Sarah Polley wins $10K Toronto Book Award for 'brave, intelligent' memoir Run Towards Danger
The Toronto Book Awards honour books that are inspired by the city
Sarah Polley won the 2022 Toronto Book Awards for her memoir, Run Towards the Danger.
Established by Toronto City Council in 1974, the Toronto Book Awards honour books that are inspired by the city.
Polley will be awarded $10,000 for her win.
Run Towards the Danger, Polley's first book, is an essay collection about learning, changing and what it's like to live in one's body. The memoir reflects on memorable moments in Polley's life and the fallibility of memory.
Polley is a Toronto-born actor, screenwriter and director. Her first feature-length film, Away from Her, was adapted from the Alice Munro story The Bear Came Over the Mountain and was nominated for the Academy Award for best adapted screenplay.
Her other films include Stories We Tell and Take This Waltz.
In a recent Writers & Company episode, the Canadian director and actor told Eleanor Wachtel that writing a book is "the thing [she] most wanted to do."
The jury described Polley's book as, "a brave, intelligent and sometimes funny book of essays."
The 43-year-old Polley told Matt Galloway on The Current that a brain injury in 2015 became a catalyst for her to address some past trauma. "These are the stories that haunted me," she said.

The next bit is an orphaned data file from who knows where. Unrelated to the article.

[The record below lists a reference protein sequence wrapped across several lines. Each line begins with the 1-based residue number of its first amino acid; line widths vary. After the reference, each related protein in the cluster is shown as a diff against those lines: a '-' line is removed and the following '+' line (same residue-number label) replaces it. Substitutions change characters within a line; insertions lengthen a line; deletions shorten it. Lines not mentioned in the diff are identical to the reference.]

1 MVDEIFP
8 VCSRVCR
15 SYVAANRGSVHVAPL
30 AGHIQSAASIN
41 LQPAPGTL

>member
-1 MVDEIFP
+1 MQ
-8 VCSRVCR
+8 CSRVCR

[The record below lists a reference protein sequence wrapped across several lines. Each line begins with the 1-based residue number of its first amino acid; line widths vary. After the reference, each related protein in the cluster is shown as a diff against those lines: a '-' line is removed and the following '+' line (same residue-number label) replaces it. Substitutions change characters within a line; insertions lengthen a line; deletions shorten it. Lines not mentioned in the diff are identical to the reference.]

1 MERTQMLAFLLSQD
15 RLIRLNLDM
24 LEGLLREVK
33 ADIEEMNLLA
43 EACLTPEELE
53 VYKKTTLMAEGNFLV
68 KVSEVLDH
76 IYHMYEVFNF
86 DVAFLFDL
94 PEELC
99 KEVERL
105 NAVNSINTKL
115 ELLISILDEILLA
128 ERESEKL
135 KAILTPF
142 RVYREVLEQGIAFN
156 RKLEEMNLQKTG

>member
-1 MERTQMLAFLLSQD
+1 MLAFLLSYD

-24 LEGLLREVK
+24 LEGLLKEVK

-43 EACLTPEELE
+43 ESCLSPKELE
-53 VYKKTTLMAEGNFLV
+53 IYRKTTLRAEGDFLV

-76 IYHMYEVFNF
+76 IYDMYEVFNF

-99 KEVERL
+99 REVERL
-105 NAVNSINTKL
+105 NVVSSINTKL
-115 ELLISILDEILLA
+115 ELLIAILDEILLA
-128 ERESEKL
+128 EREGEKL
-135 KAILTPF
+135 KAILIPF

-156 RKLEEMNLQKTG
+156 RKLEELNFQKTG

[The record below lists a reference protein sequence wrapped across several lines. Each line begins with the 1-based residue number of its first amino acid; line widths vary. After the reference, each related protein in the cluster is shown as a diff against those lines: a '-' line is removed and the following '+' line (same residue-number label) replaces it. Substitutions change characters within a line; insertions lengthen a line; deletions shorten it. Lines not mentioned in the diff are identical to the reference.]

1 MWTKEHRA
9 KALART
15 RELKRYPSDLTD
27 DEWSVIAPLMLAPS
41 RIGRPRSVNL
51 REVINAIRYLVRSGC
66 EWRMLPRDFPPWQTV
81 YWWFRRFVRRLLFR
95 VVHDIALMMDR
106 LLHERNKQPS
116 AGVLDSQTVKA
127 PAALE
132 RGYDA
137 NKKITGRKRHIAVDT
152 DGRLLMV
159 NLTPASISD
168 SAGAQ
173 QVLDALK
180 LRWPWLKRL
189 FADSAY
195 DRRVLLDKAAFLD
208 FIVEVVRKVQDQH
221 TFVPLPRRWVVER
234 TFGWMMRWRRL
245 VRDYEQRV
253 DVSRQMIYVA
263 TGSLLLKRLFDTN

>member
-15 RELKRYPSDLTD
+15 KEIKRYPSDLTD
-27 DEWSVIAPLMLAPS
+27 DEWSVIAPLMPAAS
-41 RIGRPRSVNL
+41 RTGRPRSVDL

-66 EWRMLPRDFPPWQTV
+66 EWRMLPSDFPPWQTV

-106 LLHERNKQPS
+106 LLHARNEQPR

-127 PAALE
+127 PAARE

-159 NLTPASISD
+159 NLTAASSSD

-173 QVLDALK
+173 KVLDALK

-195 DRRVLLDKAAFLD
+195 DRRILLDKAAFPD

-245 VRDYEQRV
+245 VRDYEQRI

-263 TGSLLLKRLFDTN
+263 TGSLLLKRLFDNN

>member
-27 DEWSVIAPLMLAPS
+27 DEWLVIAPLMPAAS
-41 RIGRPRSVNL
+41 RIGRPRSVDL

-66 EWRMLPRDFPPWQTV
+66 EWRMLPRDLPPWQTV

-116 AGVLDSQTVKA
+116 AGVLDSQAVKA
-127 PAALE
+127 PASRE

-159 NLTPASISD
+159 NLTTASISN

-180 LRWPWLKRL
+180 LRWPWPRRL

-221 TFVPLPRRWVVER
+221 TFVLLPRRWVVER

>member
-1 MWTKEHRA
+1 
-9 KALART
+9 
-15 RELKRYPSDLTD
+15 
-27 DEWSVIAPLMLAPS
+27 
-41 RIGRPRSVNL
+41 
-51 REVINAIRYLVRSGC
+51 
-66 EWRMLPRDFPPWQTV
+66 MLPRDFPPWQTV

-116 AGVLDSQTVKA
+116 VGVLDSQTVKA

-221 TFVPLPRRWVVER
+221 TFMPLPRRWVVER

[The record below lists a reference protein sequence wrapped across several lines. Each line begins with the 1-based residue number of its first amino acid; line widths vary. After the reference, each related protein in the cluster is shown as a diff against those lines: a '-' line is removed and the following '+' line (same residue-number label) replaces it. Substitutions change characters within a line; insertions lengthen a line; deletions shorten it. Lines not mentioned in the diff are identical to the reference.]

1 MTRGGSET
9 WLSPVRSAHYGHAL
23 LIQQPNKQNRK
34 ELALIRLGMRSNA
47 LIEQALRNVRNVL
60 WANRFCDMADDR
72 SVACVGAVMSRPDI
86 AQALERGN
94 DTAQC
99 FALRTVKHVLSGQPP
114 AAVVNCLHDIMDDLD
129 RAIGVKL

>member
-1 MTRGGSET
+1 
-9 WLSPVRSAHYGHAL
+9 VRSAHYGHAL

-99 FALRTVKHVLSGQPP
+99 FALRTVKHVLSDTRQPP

She shared them now because "I think I'm strong enough to handle this now."
Run Towards the Danger was chosen from 73 submissions, which was narrowed down to five finalists. Each of the remaining finalists will receive $1,000.
The other titles on the 2022 shortlist were Camilla Gibb for her novel The Relatives; Adrienne Shadd, Afua Cooper and Karolyn Smardz Frost for their nonfiction book The Underground Railroad; writer and CBC host Falen Johnson for Two Indians; and H.N. Khan for his YA novel Wrong Side of the Court.
- Miriam Toews, Sarah Polley, Silmy Abdullah, Camilla Gibb among authors longlisted for $10K Toronto Book Awards
The 2022 jury was comprised of author Ann Y.K. Choi, former librarian Margaret Henry, poet Khashayar "Kess" Mohammadi, author Phillip Dwight Morgan and Indigenous educator Brenda Wastasecoot.